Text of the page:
Events / Pitches / Universities

Symbiont Health wins University of Maryland’s Pitch Dingman Competition

The student-run startup won $15,000 after presenting its fall detection device for seniors. Here's a look at the finals, held on March 6.

Symbiont Health accepts the first prize check for $15,000 at the Pitch Dingman Competition at the University of Maryland. (Photo by Tony Richards)

It’s hard enough pitching a startup idea to a room filled with maybe half a dozen judges, each looking to find holes in your idea.

Now imagine doing this in a fully decorated ballroom filled with 600 people, including friends, family and peers, and things get interesting.

That was the challenge for founders at the final round of the University of Maryland’s Pitch Dingman Competition. Hosted March 6 by the Dingman Center for Entrepreneurship at the Robert H. Smith School of Business, the competition gave aspiring entrepreneurs the chance to win up to $15,000 in startup capital with second and third place winners snagging $7,500 and $3,500, respectively. The audience had the chance to vote via text for a fourth candidate to take home $1,000. The contest features seven judges from assorted industries. Throughout the competition, organizers work to gather entrepreneurs from across the University of Maryland’s campus to create a signature competition.

“Over the past few years, we’ve been really very lucky to have several donors who’ve been involved in the competition. That’s given us the ability to raise the stakes a little bit,” said Elana Fine, Executive Director of the Dingman Center for Entrpreneurship. “We’ve learned from events on campus that students like the sizzle and the stakes…so we try to have more of a user experience.”

Fine went on to mention that in addition to being able to pull in students from unlikely programs around the UMD campus (such as Education and the College of Agriculture) and pairing them with the business school’s resources, the competition also brings together students who started new ventures on their own.

Before the competition, Fine had yet to meet BEE-Q-BOX, a vegan and cruelty-free cosmetics company founded by junior Information Science major Brianna Queen, even though the company is making revenue and got the attention of national media outlets. BEE-Q-BOX, which advertises its products as “F*ckboy Repellent,” took home the second prize of $7,500.

Brianna Queen pitches BEE-Q-BOX at UMD's Pitch Dingman finals. (Photo by Tony Richards)

Brianna Queen pitches BEE-Q-BOX at UMD’s Pitch Dingman finals. (Photo by Tony Richards)

The competition also presented a place for companies like Symbiont Health, which snagged first prize in the competition, to tell their story.

“My grandmother had a fall and broke her hip, and we found a larger issue surrounding elderly falls. Roughly three million elderly falls are treated in the United States each year in the ER. These are only the ones that are reported,” said Erich Meissner of the Symbiont Health team. The Electrical Engineering major’s team, which also consists of Maria Chen, a Neurophysiology and Biology major and Kyle Liu, a Computer Science major, was able to study the current marketplace, determine what products were on the market, and develop a device that could be installed in a retirement home and monitor patients’ motion as needed.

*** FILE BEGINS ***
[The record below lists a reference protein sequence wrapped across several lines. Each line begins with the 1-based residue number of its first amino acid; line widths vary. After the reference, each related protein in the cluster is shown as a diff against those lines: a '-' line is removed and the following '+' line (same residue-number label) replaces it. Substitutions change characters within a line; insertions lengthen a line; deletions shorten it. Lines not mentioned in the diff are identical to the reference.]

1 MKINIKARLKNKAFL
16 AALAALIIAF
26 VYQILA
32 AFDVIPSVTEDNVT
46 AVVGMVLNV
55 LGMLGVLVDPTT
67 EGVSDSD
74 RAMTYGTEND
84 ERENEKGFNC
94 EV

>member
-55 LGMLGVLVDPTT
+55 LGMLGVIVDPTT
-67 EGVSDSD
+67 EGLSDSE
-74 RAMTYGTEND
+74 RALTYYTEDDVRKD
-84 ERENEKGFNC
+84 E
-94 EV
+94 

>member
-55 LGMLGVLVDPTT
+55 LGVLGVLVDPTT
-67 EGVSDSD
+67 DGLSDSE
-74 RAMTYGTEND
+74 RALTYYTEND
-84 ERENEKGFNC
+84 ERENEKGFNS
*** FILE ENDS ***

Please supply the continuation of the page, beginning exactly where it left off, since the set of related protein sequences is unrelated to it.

“Our new solution is kind of like a Wi-Fi router,” said  Liu. “It doesn’t require any wearable devices, sensors or pendants. How it works is you basically place a device in a room and it sends out a radio signal which reflects off the walls, like humans, objects in a room and we’re licensing algorithms from the University of Maryland that allow us to basically construct a 3D model of the space and track motions and movements.”

The unit, in turn, could be available at a $300 retail price with a monthly subscription fee built in to cover maintenance and updates. A configuration of two to three devices could cover a retirement home and the company hopes to establish a proof of concept, collect data, prove savings per patient over time and have an installed base of more than 100 retirement communities within five years.

“We’ve done this before, so we’re not as nervous,” said Meissner, when asked as to how the team felt before their impending pitch to a ballroom full of people. Since the pitch last year, the team pivoted from an initial wearable device after getting feedback from seniors.

“The entrepreneurship program is pretty huge,” said Liu. “You have the Startup Shell and student-run incubators.” This, in addition to an assigned mentor, allowed the team to meet with the mentor five times last summer as well as readily communicate via conference calls and Skype to touch base on ideas.

Despite pre-show nerves, a ballroom full of people and a panel of judges, the Symbiont Health team walked away with a $15,000 first prize, good feedback via hard questions from the judges and work ahead of them.

Pitches also included:

  • Dark Sonar Technologies, a cybersecurity company that prevents synthetic identity fraud on web and mobile apps founded by junior George Lee. (Third prize)
  • Flee, a mobile app that helps students discover events around campus founded by senior Didac Hormiga (Audience choice)
  • Emprology, a marketing consultancy working with diverse female bloggers, vloggers and podcasters founded by senior Sydney Parker.

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